You may notice I rarely talk about browser-based bookmarks (also called “favorites”).
That because I rarely use them. Instead, I use Pinboard, an online service that saves my bookmarks for me.
Let’s review the problems with browser-based bookmarks, and why a service like Pinboard is such a powerful alternative.
Browser bookmarks and favorites
Using your browser to keep track of your bookmarks has several major problems.
Now, it is true that in some browsers you can “sign in” and have the browser’s parent service maintain bookmarks across multiple different instances of that same browser. For example, I use Chrome as my default browser, and I also let it log in to my Google account. Any bookmarks I create in one copy of Chrome are automatically replicated in my logged-in Chrome sessions on other machines.1 But that doesn’t help if I want a set of bookmarks that work across Internet Explorer, Chrome, Firefox, and other browsers.
Using a service
Pinboard is a successor to the widely-popular del.icio.us.2 Once owned by Yahoo!, del.icio.us pioneered the service-based so-called “social” bookmarking service.
It’s very simple: instead of saving your bookmarks in your local browser, you save them to an online service. Adding a bookmark is as simple as (ironically) clicking on a “bookmarklet” in your browser. That service then builds a web page just for your account, listing all your Pinboard-saved bookmarks. To use your bookmarks, just return to your Pinboard bookmark page and click on the appropriate link.
Since it’s an online service, all your bookmarks are accessible from any browser on any device. You can even choose to make some (or all) of your bookmarks public; hence the “social” aspect of bookmarking.
Creating the Pinboard “bookmarklet”
After you’ve signed up for Pinboard, visit their “how to” page at https://pinboard.in/howto/. In the section labelled “Saving Bookmarks” are several bookmarklets you can add to your browser’s bookmarks bar. Click and hold on the “popup” bookmarklet, and drag and drop it to your bookmarks bar.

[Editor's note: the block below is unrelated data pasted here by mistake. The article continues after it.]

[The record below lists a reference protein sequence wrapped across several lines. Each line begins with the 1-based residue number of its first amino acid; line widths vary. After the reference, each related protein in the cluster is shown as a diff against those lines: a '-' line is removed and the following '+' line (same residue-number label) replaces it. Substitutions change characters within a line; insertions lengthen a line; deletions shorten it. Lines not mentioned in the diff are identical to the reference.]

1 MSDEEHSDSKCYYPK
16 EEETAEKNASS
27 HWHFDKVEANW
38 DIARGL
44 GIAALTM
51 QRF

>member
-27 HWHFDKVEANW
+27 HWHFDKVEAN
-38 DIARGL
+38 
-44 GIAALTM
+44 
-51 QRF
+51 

Since the default name of the bookmarklet is likely to be “popup”, you might want to edit the name to be something more meaningful. I’ve renamed mine “Save in Pinboard” in the example above.
Once you’ve added the bookmarklet, you’re ready to start Pinboarding.
Saving a bookmark with Pinboard
Let’s say you’re visiting your favorite tech support web site, and you want to save a bookmark to that site, as you expect to return to it often.
- Click the “Save in Pinboard” bookmarklet.
- Click the “add bookmark” button in the resulting dialog.
It really is that easy.
If you want, you can add or update information before you click “Save bookmark”. Most valuable might be to add tags to your bookmark. If you have a lot of bookmarks4, tags are a great way to keep things somewhat sane and organized.
Using your bookmarks
Viewing your saved bookmarks is as easy as visiting your Pinboard page on any browser, computer, or device you use. Your bookmarks are there, ready for you to refer to and use.
If you click my link, you’ll see that my pins (the shorthand term for “bookmarks saved in Pinboard”) are public by default. You can choose to keep yours private if you like. If I’m logged in to Pinboard, I’ll see additional options, like editing and deleting the bookmarks I’ve created.
In addition to my pins, you’ll also see a tag cloud. Those are some of the various and sundry tags I’ve used to attempt to organize my pins. Click on any tag, and you’ll see only those pins I’ve marked with that tag. You can also share links to collections of posts you’ve tagged, such as this link, https://pinboard.in/u:leonot/t:most-important/, which contains a list of the articles on Ask Leo! I consider to be the most important.
Scratching the surface
Pinboard is incredibly powerful, and I’ve only touched on its most basic features — which, to be honest, may be enough for most users. It’s a quick way to keep your bookmarks in one place you can access from anywhere.
But, naturally, there’s more. A few random features that may be of interest include:
- Importing bookmarks from your browser.
- Importing bookmarks from your Twitter feed (you can see I currently have this enabled).
- Quick text note creation.
- Privacy by default (as I mentioned above, I have this off).
- Export (for your own backup, at least! :-)).
- Connection to advanced services like IFTTT and Zapier.
- Bookmarks by email.
… and more.
Spend some time on the “How To” page (https://pinboard.in/howto/) if any of this sounds intriguing.
But most of all, consider using Pinboard so you never lose your bookmarks again.